Another important unresolved question is how the relationship between birth setting and a woman’s childbirth preferences and expectations impacts the experience of informal coercion. Our data show that women who express a strong preference for a vaginal and self-determined birth tend to report informal coercion more often than women for whom these issues are less important. Expectations related to self-determined birth may reflect different conceptions of a “good” birth [72] that are not always realistic. In institutional settings, women and HCP share the responsibility for the health of both mother and child. Additionally, the birth process in institutional settings is likely to be standardized for reasons of quality and effectiveness, and HCP are required to follow specific guidelines. At first glance, birthing centers may seem to allow for greater self-determination, but any direct comparison between hospitals and birthing centers must be drawn with caution for a number of reasons. First, only women with low-risk pregnancies can give birth at a birthing center. Second, birthing centers are not authorized to carry out the most debated obstetric interventions that incur a higher risk of informal coercion. Finally, the observed association between informal coercion and transfer to hospital does not necessarily imply any misconduct by HCP at the hospital; it might equally reflect a woman’s disappointment—even if she understands the reasons—that her preference for a vaginal birth with minimal medical intervention could not be met. In short, while women’s preferences and expectations clearly impact the experience of informal coercion, the role of the birth setting and associated preferences and expectations require further investigation.

In addition, informal coercion does not necessarily imply HCP intent. While organizational or working conditions can never justify the use of informal coercion, a number of circumstances may explain why it nevertheless occurs (and suggest how it might be prevented). First, economic pressures, incentive systems, or fear of legal liability may cause HCP to feel compelled to intervene when in doubt [18]. Second, most of the interventions performed by HCP are routine operations, and HCP may not always be sensitive to the possible consequences for the mother. Third, women differ in their perception of such suggestions as “support”, “nudge” [73, 74], or outright pressure, and that perception may also change over time [75]. Finally, HCP encounter a wide range of patient attitudes, preferences, and needs, and some may not know how best to respond if a woman rejects a treatment suggestion, even (or especially) if it is based on current best practice [29]. Nevertheless, our findings indicate that informal coercion is a common feature of childbirth, with potentially traumatizing consequences that are likely to affect both the woman and her family. In general, as obstetric interventions seem to have a negative impact on women’s birth experience [56], HCP must take account of potentially harmful outcomes that include both the immediate physical circumstances and longer-term psychological consequences for the mother when contemplating any such intervention.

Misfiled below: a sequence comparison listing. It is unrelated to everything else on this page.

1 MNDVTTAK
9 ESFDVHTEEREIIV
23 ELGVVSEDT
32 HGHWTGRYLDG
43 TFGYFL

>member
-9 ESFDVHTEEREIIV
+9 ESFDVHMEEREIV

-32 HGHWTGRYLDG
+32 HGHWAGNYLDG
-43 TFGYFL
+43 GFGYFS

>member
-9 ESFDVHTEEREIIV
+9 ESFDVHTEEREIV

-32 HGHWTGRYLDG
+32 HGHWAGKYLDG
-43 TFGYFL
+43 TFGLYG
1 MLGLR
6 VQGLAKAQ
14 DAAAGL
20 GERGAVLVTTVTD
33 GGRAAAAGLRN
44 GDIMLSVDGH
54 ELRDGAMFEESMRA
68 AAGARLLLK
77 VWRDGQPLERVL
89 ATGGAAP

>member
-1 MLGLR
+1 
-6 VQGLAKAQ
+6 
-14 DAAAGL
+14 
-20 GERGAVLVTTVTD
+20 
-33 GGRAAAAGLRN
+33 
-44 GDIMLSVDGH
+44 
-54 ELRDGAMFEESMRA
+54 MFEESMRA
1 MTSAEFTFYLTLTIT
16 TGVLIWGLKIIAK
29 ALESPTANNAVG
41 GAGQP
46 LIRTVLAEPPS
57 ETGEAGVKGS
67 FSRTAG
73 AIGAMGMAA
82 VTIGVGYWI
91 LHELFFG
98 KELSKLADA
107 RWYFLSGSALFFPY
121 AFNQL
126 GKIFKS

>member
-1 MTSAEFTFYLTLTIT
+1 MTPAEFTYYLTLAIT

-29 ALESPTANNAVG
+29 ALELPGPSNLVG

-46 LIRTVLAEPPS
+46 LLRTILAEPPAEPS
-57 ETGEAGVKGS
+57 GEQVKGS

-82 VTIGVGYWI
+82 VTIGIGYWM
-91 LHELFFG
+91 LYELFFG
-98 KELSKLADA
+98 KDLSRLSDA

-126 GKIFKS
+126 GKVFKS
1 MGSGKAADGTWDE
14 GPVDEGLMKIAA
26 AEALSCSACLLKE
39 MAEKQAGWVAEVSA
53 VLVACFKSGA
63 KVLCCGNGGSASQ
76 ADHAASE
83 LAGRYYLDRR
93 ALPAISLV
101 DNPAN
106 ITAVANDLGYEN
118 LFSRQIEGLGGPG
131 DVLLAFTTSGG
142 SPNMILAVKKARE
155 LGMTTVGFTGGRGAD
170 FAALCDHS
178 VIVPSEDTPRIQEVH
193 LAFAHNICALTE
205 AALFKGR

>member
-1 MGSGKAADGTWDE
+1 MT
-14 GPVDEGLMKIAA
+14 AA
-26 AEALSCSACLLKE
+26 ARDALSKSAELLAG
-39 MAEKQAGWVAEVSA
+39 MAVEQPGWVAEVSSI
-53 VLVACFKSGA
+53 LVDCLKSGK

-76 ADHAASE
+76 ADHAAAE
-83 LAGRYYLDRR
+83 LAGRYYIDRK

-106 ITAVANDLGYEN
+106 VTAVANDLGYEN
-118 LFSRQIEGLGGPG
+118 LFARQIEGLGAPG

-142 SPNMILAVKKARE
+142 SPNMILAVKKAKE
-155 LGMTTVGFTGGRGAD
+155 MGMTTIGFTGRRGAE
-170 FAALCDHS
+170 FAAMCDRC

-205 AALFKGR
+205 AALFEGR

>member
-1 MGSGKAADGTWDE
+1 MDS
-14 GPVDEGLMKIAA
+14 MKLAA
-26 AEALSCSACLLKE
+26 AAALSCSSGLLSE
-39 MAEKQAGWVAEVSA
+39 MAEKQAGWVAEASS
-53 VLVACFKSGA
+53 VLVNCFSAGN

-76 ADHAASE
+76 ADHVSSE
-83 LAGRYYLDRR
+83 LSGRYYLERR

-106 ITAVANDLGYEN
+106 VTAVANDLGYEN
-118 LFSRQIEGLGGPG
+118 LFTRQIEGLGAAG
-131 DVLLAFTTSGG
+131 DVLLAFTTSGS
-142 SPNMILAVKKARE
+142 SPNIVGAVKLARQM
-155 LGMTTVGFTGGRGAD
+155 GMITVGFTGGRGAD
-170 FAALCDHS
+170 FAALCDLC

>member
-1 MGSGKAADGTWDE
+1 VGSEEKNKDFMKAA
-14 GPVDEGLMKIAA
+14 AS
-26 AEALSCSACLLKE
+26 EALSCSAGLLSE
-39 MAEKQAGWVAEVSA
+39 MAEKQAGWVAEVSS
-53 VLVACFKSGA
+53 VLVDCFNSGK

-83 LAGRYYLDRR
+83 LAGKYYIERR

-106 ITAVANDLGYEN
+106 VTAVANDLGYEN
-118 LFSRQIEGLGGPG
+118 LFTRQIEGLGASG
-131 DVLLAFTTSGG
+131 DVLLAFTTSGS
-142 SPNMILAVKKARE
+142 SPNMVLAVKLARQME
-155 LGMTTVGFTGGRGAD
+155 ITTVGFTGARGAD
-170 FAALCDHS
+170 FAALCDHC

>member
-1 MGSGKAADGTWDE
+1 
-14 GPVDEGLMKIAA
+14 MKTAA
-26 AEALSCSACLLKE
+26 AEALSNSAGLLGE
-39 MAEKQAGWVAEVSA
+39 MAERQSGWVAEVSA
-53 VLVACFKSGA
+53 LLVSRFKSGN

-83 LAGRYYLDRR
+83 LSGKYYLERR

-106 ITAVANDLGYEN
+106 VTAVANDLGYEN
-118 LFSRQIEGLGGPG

In the present study, about one in four women reported feeling intimidated during childbirth. This number increased to one in three among women who underwent a CS or induction of labor. While many women favor vaginal birth, concerns about the child’s health tend to overrule other arguments when discussing possible interventions [76]. This explains why “playing the dead baby card” is so effective, as none of those involved—mother or HCP—want to be responsible for a negative outcome [77]. HCP have the power to modulate women’s fears, either frightening them by stressing the possible risks or empowering them to play an active role in childbirth. Clearly, some women also hold false beliefs because of their lack of knowledge about certain interventions. In the present case, women who did not understand the reasons for an intervention were more likely to feel coerced. Women who were afforded the opportunity of a childbirth debriefing to discuss the birth with the HCP involved reported lower rates of informal coercion than those who had no such opportunity. These findings highlight the need for HCP to explain any intervention and the reasons for it [1, 76]. Informing women about procedures and seeking their active participation is not only a legal requirement but a sign of respect for the mother and her child.